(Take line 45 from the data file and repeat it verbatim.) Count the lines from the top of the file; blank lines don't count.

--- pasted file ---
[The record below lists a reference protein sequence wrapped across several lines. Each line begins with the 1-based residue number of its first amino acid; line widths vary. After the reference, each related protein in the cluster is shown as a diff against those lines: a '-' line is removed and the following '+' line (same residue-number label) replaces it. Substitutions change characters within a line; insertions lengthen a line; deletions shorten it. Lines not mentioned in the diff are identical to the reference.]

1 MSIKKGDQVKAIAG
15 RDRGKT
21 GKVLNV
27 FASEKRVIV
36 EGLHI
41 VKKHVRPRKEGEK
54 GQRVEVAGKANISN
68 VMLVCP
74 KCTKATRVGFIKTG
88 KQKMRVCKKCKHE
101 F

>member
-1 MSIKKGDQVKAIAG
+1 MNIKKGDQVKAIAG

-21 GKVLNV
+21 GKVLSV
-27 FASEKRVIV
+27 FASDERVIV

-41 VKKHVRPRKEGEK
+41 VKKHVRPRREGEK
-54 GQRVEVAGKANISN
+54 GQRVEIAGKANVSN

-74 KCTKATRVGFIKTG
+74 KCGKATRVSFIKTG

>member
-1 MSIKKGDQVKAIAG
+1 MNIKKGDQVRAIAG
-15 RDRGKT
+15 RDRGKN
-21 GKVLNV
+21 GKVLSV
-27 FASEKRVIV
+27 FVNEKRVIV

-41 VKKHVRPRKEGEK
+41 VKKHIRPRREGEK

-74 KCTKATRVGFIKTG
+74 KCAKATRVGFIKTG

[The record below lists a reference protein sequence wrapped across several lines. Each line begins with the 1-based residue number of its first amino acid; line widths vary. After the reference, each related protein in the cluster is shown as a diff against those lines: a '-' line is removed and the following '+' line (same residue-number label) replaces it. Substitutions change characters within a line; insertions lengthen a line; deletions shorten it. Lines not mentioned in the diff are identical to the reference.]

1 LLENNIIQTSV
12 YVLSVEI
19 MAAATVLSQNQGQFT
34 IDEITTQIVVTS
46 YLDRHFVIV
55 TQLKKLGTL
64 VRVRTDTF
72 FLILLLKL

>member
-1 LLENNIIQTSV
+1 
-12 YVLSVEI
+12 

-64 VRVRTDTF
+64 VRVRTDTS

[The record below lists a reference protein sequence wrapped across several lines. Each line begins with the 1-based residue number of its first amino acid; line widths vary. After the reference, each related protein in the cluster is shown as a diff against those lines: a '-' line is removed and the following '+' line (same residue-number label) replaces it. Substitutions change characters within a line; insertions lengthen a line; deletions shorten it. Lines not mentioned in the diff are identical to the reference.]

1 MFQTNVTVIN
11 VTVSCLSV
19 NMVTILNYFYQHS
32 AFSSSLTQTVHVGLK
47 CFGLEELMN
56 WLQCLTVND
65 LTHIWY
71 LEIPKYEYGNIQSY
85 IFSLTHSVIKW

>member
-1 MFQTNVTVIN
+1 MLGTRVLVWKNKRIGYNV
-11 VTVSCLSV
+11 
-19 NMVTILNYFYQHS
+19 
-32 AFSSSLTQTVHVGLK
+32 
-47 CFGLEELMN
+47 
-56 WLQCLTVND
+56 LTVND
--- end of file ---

55 TQLKKLGTL